An Overview of the History and Meaning of the Second Amendment | Beaufort County Now | To preserve liberty, it is essential that the whole body of the people always possess arms and be taught how to use them.

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    "No free man shall be debarred (denied) the use of arms." - as proposed by Thomas Jefferson for Virginia's Bill of Rights, 1776

    The Federal Farmer (anti-Federalist author) in 1788: "To preserve liberty, it is essential that the whole body of the people always possess arms and be taught how to use them."

    Patrick Henry to the Virginia Convention to Ratify the US Constitution, in June 1788: "The great object is that every man be armed."

    The Federal Gazette, dated June 18, 1789, described James Madison's proposal for a Bill of Rights: "The people are confirmed in their right to keep and bear their private arms."

    "We have found no historical evidence that the Second Amendment applies only to members of a select militia while on active duty. All the evidence indicates that the amendment, like other parts of the Bill of Rights, applies to and protects individual Americans." - The Court of Appeals for the 5th Circuit (2001)

    The Second Amendment: "A well-regulated Militia, being necessary to the security of a free State, the right of the people to keep and bear Arms, shall not be infringed."


    The history behind the Second Amendment goes back well before the colonies were even settled. It goes back to the very history of the fore-fathers and founders of our country, the "subjects" of England who were often targeted by the King as political or religious enemies, had their firearms confiscated, often had their property stripped from them, and sometimes found themselves in jail for no reason other than they were disfavored and perhaps seen as a threat. It goes back most definitely and clearly to the history of England, the country that gave us so much of our common law, gave us the precursor to our US Bill of Rights, and gave us much of the foundation upon which we designed and crafted our Declaration of Independence, our constitutions (federal and state), and our systems of government.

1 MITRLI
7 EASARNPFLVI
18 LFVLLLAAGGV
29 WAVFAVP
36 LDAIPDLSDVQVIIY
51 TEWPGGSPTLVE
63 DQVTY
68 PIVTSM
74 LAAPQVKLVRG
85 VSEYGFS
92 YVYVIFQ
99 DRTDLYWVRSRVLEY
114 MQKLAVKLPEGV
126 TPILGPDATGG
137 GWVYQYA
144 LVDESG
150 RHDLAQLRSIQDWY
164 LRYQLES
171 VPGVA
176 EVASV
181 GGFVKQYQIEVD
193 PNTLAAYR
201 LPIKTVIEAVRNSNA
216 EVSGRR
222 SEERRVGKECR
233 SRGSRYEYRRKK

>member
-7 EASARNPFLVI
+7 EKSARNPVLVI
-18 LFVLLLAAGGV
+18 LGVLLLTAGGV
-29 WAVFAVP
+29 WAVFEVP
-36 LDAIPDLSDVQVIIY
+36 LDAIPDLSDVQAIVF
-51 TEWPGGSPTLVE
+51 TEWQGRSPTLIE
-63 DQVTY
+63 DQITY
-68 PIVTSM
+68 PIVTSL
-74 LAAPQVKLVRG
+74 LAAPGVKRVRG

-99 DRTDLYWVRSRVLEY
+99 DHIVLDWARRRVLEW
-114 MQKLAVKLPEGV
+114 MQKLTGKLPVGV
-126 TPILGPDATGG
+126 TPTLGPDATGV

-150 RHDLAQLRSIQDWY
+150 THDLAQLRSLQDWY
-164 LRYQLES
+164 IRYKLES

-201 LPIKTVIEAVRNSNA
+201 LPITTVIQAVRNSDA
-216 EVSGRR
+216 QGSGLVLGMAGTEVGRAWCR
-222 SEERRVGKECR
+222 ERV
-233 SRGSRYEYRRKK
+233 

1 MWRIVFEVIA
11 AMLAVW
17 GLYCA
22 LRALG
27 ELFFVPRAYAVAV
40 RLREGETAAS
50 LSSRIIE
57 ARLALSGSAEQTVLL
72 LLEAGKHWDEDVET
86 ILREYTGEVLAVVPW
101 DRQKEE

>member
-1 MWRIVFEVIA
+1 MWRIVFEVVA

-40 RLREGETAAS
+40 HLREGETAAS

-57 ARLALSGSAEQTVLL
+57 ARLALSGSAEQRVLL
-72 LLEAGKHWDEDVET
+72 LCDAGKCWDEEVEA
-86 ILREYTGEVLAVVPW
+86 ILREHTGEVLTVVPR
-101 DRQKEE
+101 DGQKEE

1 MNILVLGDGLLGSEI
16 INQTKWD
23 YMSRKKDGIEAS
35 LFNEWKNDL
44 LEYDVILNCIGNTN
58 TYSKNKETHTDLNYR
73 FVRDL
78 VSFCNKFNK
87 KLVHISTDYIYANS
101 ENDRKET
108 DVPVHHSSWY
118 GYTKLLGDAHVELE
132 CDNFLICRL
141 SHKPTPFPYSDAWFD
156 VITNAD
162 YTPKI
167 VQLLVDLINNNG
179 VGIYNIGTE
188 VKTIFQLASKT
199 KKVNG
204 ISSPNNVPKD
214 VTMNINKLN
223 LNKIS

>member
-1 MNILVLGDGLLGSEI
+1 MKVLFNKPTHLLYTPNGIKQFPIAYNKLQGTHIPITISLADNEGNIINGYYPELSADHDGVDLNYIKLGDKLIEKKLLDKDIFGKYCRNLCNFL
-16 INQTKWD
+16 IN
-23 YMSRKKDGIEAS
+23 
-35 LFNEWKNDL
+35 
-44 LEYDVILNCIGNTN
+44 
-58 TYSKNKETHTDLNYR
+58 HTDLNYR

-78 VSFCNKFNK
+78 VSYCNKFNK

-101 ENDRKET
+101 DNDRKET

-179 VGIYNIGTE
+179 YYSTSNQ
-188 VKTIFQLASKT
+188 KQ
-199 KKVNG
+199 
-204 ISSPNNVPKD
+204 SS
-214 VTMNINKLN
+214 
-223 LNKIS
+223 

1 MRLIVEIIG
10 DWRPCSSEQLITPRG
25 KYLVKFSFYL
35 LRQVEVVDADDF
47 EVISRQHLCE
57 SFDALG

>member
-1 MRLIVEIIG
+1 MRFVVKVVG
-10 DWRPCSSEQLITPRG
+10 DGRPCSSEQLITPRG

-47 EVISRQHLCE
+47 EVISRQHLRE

In medieval England, there was no royal army. There wasn't enough money or control to have such a formal army. Instead, the King would have to count on his subjects to fight for him - to fight for the kingdom. And so, by law, the King established a citizen militia. By law - The Militia Laws - every make subject beginning at a certain age, was required to own guns, have ammunition, be expected to know how to operate them, and show up for regular training sessions. Citizens could be called up at any time by the King to form the militia and so they always had to be in a state of readiness. Henry VIII, who reigned from 1509 - 1547, lowered the age of the males required to be trained to use guns. Under his rule, fathers were required to have their sons from age 7 and older trained in the use of firearms. "Bring them up in shooting!" was the motto.

    In other words, citizens (or "subjects"), had a DUTY to keep and bear arms.

    150 years, in 1688, this medieval "duty" to keep and bear arms became an "indubitable right." [That is, a fundamental right, an unquestioned right, a non-disputed right)


    How did this happen?

    Gun ownership transformed into a "right" during the tumultuous 17th century in England, and for understandable reasons. The transformation arose out of a conflict between King Charles I and Parliament. Remember, Parliament is the so-called "People's House." Having a "people's house" or Parliament was one of the rights the barons wanted King John to recognize in the Magna Carta - the "Great Charter." If they were to be taxed, which they often were (and which they also passed along to those below them, the tenants on their land) to fund the Kings' endless battles and wars, they wanted to have representation in those discussions and decisions.

    As it turned out, Parliament refused to tax the people to provide the funding for the wars that King Charles wanted to fight and so he disbanded the Parliament. He did so several times. He went on to tax the people directly himself, thus violating their right to representation. (Where have we heard the protest "No Taxation without Representation!" before ?) Eventually, in 1642, civil war broke out and certain members of Parliament (called a "rump" Parliament), led by Oliver Cromwell, brought charges against Charles for high treason. He was captured, tried, convicted, and beheaded on January 30, 1649. His sons, the future King Charles II and King James II had fled to France at the time.